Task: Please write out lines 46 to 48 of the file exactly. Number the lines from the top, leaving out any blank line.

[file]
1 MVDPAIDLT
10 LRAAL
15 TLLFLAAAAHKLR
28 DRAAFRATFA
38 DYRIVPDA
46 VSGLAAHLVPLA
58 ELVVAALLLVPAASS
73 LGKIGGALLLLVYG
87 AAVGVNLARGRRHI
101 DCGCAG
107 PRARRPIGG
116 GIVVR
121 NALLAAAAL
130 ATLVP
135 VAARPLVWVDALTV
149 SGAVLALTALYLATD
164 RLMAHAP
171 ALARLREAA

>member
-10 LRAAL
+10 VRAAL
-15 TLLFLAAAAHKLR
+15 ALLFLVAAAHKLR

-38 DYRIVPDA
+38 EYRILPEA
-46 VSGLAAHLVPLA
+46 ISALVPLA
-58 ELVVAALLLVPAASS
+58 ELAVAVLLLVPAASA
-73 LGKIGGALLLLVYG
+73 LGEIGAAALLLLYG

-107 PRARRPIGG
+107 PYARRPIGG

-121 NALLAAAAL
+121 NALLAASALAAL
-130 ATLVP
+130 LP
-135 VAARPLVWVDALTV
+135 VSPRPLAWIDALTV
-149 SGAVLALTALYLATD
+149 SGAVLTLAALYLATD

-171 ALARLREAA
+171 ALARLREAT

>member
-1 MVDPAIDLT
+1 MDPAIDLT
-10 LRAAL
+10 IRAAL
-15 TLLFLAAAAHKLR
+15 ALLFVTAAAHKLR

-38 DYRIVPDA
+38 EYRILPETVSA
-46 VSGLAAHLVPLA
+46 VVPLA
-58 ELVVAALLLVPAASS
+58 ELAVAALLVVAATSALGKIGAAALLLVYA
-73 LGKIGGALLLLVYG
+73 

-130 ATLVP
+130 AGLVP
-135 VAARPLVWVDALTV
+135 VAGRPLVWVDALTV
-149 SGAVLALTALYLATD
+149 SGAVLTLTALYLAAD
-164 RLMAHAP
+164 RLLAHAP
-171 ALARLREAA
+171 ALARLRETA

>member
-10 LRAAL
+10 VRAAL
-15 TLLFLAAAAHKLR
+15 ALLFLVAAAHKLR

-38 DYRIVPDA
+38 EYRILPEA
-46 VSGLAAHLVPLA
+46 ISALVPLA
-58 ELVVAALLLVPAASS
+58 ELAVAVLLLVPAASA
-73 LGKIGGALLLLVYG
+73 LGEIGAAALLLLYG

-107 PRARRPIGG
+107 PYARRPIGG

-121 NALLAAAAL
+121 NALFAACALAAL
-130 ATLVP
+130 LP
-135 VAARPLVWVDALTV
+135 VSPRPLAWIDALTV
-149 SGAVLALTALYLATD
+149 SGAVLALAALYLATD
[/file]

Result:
+1 MDPAIDLT
-10 LRAAL
+10 IRAAL